“If I had a world of my own, everything would be nonsense. Nothing would be what it is, because everything would be what it isn’t. And contrary wise, what is, it wouldn’t be. And what it wouldn’t be, it would. You see?”
– Alice in Wonderland
The Campaign Finance Institute (CFI) study disclosing that Barack Obama actually raised most of his campaign money from “larger” not “small” donors has gained wide, approving, coverage in recent days, from USA Today to the New York Times and Los Angeles Times and countless web sites, even making Huffington Post at least twice, including as a top link. Inevitably the headlines refer to the “myth” of Obama riding a wave of small donations to victory. That study’s author himself uses it.
But the “myth” is actually in the spinning of the report, including by its author, Michael Malbin, a former speechwriter for Dick Cheney, when he was Pentagon chief, and a resident fellow at The American Enterprise Institute from 1977 to 1986.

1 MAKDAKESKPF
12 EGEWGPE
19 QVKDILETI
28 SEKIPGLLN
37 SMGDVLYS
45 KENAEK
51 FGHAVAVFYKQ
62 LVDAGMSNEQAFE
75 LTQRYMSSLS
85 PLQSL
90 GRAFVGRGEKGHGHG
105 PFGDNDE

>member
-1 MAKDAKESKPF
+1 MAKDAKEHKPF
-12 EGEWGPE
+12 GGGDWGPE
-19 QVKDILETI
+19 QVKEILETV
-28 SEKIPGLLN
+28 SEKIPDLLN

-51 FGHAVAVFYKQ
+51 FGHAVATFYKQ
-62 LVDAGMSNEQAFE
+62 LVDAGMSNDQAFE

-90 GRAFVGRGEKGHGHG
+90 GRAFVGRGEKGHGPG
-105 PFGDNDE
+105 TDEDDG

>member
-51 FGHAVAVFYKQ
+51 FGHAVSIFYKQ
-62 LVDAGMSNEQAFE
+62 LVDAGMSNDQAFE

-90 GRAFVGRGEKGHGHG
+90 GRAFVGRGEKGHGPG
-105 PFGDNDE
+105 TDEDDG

As usual in these cases, it’s not that the numbers are wrong, it’s the analysis and how the interpretation is being played by the media. Because, buried in the report, are all the figures and arguments for showing that the CFI’s “myth” is actually a myth.
Make sure to read the whole thing, as Mitchell quite thoroughly addresses a lot of the issues brought up by both the report and its breathless beltway boosters. With that said, I suppose it would do you all well to keep the following caveat in mind, in the interest of fairness: Don’t let, y’know, facts and reality automatically stand in the way of all those oh-so-balanced-and-objective attempts to erect a solid foundation of misinformation that reinforces lazy conventional wisdom.
For all we know, up really is down.